Square's sales pitch has largely been based on the ease of plucking its mobile card reader of a retail store's shelf and suddenly being able to accept swiped card payments. But for some merchants, it hasn't been so easy.
Square's new "Business in a Box" product, which starts at $299, aims to attract the merchants that have more complex needs. It bundles in items such as a cash drawer and a receipt printer, which merchants would otherwise have to purchase separately.
The move has converted at least one Square holdout, the proprietor of a 30-year-old donut shop in Santa Monica, Calif. When asked if he'd use Square previously, Sean Tao, who owns DK's Donuts and Bakery, says: "No."
"Because I do need a cash register. I do need a printer. And I'd have to find my own [if I used Square], and you don't know if it's compatible with the iPad," says the 25-year-old, who inherited his business from family about three years ago. "It was more of a headache, [before] you'd have to go out of your way to make it work."
Tao first began using the bundle in early December, after being cold-called by a Square representative.
Now, he runs roughly 95 percent of his card payment processing through Square, keeping his old point of sale system (which he describes as more expensive) for emergencies, such as when the Wi-Fi in his shop isn't working.
"I try to process as many [transactions] as I can through Square," he says.
Square has struggled to win over other merchants its portable card reader.
Jack Azimi, who owns Rockwell's Restaurant in New York, was unable to accept credit and debit cards after Superstorm Sandy because his phone line was knocked out. Azimi would seem like the perfect candidate for a mobile card reader, but he couldn't use Square because he did not own a smartphone to plug it into. "You don't think of those things when everything is going right," he said in an interview last month.
Even Starbucks, which famously invested $25 million in Square last year and uses the company for processing, never agreed to use its hardware.
Square's new bundle marks the first time it has charged for its hardware. The switch is a stark change for the Silicon Valley company.
"I think it's notable," says Brian Riley, a senior research director in the retail banking and cards practice at CEB Towergroup. "What Square is finding out quickly, and only because they grew so fast, is that you can't approach cards from a single angle, and [right now] that's kind of what the Square model does — it's a device that plugs into a phone."
Already, he adds, many others have copied that model, after Square legitimized the market -- TSYS, VeriFone (unsuccessfully) and PayPal, to name a few.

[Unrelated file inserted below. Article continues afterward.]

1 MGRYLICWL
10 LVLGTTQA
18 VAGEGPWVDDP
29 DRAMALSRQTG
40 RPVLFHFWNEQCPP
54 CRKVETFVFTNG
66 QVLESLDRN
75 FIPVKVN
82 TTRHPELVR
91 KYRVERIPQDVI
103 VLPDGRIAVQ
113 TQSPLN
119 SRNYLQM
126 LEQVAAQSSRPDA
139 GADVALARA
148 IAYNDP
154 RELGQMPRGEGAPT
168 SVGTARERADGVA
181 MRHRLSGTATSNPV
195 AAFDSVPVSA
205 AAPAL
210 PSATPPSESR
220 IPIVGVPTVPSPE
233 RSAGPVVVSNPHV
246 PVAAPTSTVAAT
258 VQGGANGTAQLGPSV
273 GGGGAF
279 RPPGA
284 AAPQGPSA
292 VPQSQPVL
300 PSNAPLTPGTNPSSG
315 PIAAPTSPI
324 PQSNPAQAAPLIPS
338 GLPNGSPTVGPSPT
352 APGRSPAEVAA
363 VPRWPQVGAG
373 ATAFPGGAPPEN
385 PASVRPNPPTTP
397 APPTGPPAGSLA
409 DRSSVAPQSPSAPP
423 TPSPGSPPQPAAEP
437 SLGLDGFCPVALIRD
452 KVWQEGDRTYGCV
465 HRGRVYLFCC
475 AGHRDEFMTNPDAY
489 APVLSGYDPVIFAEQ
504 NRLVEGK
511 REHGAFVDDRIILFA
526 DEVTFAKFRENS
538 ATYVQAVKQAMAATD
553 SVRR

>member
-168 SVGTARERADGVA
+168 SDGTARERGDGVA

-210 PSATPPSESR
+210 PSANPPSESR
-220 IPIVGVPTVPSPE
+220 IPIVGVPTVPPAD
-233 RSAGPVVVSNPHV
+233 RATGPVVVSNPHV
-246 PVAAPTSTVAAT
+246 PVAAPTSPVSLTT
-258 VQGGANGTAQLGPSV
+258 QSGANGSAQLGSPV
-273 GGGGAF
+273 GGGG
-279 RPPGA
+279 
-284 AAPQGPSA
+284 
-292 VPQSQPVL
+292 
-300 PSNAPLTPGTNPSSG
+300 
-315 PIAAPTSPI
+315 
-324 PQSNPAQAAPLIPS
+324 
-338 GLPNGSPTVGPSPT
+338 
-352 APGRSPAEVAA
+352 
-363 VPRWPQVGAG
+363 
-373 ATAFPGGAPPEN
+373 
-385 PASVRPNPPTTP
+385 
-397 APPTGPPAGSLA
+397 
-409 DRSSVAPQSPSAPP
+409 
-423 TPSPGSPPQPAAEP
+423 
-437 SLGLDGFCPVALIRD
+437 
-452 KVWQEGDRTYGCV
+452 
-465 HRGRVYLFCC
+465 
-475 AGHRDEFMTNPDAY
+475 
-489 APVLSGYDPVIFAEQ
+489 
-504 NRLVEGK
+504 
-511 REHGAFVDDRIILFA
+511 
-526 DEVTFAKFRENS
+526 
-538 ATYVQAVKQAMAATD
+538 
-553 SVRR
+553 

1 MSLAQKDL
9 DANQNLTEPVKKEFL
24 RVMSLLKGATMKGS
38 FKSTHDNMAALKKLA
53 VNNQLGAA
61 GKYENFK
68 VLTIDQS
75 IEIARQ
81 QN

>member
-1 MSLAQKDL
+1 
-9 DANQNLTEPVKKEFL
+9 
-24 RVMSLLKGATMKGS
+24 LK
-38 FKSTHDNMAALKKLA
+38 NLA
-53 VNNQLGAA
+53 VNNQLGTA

Others already offer bundles similar to Square's "Business in a Box."
For instance, NCR is selling its point of sale payment system — which costs $499, and comes with a $79 a month fee (waived for the first month after purchase) — at Staples.
The NCR package includes NCR's Silver card reader, a cash register, an iPad stand and a cash drawer.
"You can't be a one-trick pony in this business and survive," says Riley. "[And] you can't diminish that these guys [Square] have a million customers."
Indeed, the decision to bundle hardware and charge a price for that package is natural for Square, says Jim Van Dyke, the chief executive and co-founder of Javelin Strategy & Research, a division of Greenwich Associates.
"Merchant payment processing is one incredibly fragmented market, despite years of consolidation. Square will have to bet on achieving profitability that can only come if they achieve scale," he says. "And that means digging deep into their founder's [Jack Dorsey's] war chest."
The hardware might be valuable to smaller merchants — "not only simplifying payment options but also bringing in advanced technology," he adds. "Makes you wonder if and when Square will launch a significant foray into mobile POS payments that benefits consumer, merchant and bank."
Still, Square is infamous for its good PR. And, while this announcement surely is a stab at solving some of its real business problems, it has elements that appear to be more sizzle than steak, says Rakesh Agrawal, a consultant on mobile payments and marketing.
"It just seems like a hack," he says. "I don't see it as being meaningful to their business. They don't really have a business channel for this."
He adds that Square's retail relationships with Starbucks and others to distribute its dongles don't necessarily mesh with what small business owners want.
"They've tried to sell the Square reader at retail, and I don't know how successful that's been, but still that's not how small businesses go to buy payments services," says Agrawal. "They don't go to Starbucks hoping to pick up payments technology."